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1.H bridge design
In this post i’ve made a H bridge controlled by an arduino, for creating a sine wave signal with higher current and voltage than arduino can provide. In this post, the method and the software program used to controll the bridge can be found.
The signals come from arduino to four mosfets through four drivers. These four mosfets are 2 n channel and 2 p channel and the drivers are TC4421AV and TC4422AV.
To understand better most of this post please read the datasheet of the drives. Basically they take the signals from arduino (TC4421 invert it) amplifies them and controls the transistors.
The wiring diagram of the h bridge with the drivers and arduino is:
Now, let’s talk about this diagram.
As i said before i’ve used 4 mosfets 2 p channel and 2 n channel. At one moment two of these mosfets are enabled that’s why an input from arduino is connected at two drivers (A-A and B-B), each for a type of mosfet.
When a high pulse from arduino (5 volts or 1 logic) enters into the drivers, the driver takes the signal and controls the transistors. P channel mosfets are driven from TC 4421 because, to enable those transistors, their gate must be connect to the ground and for blocking them, their gate must be at higher voltage; so when TC4421 receives a higher input it makes his output low and when it receives a low input it makes his output high.
The TC4422 drivers are opposite to TC4421, which means that when they receive a high input it creates a high output and viceversa. From this reason these are used to control the n channel transistors, like in the following image:
A problem with this is that if you want a higher Vcc value you need another power supply for VD drivers (max. 18 volts). An important thing to remember is that for arduino and other power supply, they must have common GND, otherwise things won’t work.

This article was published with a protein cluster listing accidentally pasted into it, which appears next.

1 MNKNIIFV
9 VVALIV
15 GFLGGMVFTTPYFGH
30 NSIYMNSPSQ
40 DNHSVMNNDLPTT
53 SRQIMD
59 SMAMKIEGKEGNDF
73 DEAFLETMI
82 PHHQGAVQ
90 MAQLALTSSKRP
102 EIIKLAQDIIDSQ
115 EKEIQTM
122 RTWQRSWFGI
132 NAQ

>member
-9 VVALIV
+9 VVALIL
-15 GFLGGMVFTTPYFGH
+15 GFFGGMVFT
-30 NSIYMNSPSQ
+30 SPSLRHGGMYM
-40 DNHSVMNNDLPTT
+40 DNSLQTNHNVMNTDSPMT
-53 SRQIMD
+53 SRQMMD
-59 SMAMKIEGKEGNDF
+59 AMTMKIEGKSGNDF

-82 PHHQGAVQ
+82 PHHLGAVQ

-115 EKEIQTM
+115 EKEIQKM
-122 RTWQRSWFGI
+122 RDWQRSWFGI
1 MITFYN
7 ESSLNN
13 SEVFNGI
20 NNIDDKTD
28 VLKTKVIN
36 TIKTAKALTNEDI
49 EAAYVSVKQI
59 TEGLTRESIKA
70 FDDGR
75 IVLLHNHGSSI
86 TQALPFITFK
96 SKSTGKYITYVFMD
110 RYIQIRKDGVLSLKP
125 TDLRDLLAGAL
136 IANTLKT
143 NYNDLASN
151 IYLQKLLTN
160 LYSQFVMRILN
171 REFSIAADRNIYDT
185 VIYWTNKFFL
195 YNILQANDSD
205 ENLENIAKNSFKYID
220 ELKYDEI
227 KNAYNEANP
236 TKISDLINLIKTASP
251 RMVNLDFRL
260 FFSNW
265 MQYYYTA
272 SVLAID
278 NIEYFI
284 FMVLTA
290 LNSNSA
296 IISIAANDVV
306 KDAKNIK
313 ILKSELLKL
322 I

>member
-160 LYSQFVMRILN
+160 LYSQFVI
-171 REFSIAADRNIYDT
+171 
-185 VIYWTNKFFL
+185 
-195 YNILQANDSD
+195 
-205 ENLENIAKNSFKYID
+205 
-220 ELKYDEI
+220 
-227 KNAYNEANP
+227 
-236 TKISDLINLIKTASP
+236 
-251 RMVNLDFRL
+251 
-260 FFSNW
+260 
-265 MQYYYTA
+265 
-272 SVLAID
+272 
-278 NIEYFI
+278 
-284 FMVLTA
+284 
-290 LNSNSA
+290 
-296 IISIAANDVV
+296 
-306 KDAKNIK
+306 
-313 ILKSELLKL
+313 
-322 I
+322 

With this design on the output of the h bridge, the signal is almost the same with the input signal unfiltered.
Next, all the parts mounted on a PCB are presented :
Apart from the above diagram, there are some small ceramic capacitors (for drivers-see datasheet), an electrolitic capacitor for VDD – because is common with VCC (12Volts for both drivers and H bridge) and a 300o hms resistor as a load.
Again, the signal at this stage would be unfiltered (i hope to make a filter in order to smooth these signals but it’s a tricky job).
Another thing you need to know is that i used a dc power supply and not a battery (12 volts 3 amps).
2.H bridge output signals
Let’s see some obtained signals:
-from arduino pin (pwm-5 volts) – only for a half duty cycle:
-from arduino pin (pwm-5 volts) – only for both half duty cycles:
-from the output of the h bridge (both half duty cycles) without load:
Without load, the signal is square wave – i must admit that i don’t know why (but i assume that), from a capacitance of the pcb the voltage won’t drop to zero in pwm.
-from the output of the h bridge (both half duty cycles) with load (300o hms resistor):
As you can see, this signal have aproximately the same form as the signal from arduino pin, but the voltages are different – from 5 volts on arduino to 14 volts at the output of h bridge.
Ok, now let’s have a look on the signals with a different load, like an halogen spot (12 volts 16W):
You may observe a little difference between Vmax on the positive half duty cycle and on the negative half duty cycle. I must say that even when my oscilloscope is not measuring anything, it has around 200-400 mV difference so i think the difference it’s from the oscilloscope .